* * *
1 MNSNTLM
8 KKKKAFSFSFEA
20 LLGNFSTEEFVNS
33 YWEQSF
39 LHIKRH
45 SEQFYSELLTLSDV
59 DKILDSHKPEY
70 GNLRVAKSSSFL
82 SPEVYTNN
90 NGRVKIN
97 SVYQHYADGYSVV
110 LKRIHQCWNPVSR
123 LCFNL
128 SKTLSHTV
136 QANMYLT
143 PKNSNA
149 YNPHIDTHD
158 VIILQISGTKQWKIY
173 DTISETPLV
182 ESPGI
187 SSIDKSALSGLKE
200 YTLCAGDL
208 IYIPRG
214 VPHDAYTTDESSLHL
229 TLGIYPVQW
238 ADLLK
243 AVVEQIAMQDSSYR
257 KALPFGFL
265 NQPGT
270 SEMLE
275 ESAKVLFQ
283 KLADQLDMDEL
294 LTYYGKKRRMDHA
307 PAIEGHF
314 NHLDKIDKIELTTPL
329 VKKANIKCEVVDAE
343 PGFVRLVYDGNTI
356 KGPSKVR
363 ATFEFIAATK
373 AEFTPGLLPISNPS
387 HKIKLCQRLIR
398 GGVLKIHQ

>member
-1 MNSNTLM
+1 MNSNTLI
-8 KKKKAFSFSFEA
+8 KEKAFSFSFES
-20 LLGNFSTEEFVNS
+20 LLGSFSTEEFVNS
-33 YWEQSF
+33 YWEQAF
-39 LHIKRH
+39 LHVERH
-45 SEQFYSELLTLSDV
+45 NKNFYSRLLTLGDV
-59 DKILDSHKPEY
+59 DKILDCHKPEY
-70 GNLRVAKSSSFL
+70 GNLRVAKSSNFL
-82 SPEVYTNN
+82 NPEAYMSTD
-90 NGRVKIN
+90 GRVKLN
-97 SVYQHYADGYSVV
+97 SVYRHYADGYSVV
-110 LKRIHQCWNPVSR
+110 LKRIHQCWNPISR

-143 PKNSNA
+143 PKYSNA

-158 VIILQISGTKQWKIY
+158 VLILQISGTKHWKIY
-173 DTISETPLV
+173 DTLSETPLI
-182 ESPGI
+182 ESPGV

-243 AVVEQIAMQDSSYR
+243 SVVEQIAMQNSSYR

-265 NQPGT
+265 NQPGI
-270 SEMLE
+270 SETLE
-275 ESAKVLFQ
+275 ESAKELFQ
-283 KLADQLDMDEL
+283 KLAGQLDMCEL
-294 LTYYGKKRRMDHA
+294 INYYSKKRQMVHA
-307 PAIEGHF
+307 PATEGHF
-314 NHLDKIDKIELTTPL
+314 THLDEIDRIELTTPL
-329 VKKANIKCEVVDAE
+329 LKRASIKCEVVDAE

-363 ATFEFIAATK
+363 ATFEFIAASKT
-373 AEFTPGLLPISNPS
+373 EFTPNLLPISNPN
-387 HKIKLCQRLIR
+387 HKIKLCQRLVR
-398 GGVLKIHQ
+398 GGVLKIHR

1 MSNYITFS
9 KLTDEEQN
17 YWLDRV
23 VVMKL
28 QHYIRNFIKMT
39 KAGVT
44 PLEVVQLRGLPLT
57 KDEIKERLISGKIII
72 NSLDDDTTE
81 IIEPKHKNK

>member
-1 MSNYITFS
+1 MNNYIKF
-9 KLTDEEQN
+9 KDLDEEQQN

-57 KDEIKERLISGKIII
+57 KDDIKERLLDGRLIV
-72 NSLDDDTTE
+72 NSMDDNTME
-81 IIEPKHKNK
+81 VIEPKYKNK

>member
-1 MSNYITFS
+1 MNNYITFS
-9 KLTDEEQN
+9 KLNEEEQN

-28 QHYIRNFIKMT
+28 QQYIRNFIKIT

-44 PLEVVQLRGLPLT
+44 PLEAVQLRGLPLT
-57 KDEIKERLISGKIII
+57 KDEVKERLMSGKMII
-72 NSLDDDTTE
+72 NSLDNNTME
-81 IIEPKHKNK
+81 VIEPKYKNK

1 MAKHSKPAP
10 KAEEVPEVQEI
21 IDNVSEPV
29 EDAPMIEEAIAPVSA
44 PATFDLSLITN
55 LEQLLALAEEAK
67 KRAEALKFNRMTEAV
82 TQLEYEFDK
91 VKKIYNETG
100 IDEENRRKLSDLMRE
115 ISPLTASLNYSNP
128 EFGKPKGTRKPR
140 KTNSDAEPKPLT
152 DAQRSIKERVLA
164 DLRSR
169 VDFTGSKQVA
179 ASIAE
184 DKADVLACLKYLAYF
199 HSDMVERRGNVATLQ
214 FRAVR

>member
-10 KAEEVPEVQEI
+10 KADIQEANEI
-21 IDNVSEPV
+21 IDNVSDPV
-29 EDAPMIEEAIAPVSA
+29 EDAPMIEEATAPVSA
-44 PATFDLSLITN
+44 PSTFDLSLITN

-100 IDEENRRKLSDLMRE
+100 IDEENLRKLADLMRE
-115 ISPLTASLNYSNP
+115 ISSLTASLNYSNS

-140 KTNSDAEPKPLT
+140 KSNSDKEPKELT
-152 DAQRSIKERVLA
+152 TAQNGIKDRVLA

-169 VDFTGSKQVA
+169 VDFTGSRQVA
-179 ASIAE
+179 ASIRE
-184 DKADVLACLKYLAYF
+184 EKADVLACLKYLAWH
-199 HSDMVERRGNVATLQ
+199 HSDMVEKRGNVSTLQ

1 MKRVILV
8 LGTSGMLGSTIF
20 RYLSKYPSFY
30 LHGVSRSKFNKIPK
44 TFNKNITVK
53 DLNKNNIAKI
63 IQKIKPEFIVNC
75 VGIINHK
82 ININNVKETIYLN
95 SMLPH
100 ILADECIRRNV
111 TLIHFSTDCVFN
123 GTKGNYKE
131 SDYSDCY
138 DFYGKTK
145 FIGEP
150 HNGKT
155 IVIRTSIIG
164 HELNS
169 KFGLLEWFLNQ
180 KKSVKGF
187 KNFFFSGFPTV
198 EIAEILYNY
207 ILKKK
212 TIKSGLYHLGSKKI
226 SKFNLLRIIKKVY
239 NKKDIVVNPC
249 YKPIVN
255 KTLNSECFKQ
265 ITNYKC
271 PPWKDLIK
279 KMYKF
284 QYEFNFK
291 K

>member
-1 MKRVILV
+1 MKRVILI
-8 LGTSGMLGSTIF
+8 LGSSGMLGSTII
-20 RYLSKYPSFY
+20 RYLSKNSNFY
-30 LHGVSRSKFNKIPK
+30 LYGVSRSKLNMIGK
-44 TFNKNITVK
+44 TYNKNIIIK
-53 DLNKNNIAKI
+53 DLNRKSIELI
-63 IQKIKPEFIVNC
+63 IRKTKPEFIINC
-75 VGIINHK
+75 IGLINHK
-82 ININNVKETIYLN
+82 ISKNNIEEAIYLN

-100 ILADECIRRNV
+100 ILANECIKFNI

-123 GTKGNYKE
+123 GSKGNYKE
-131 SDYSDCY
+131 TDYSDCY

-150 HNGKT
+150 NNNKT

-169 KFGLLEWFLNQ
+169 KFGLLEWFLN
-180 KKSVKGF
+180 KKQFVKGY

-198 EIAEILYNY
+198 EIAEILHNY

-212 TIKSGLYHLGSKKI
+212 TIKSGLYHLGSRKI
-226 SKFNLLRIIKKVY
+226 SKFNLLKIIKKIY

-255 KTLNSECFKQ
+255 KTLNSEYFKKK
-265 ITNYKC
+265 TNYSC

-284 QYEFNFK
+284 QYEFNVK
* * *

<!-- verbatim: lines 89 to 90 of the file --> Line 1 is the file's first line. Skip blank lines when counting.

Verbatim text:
+307 PATEGHF
-314 NHLDKIDKIELTTPL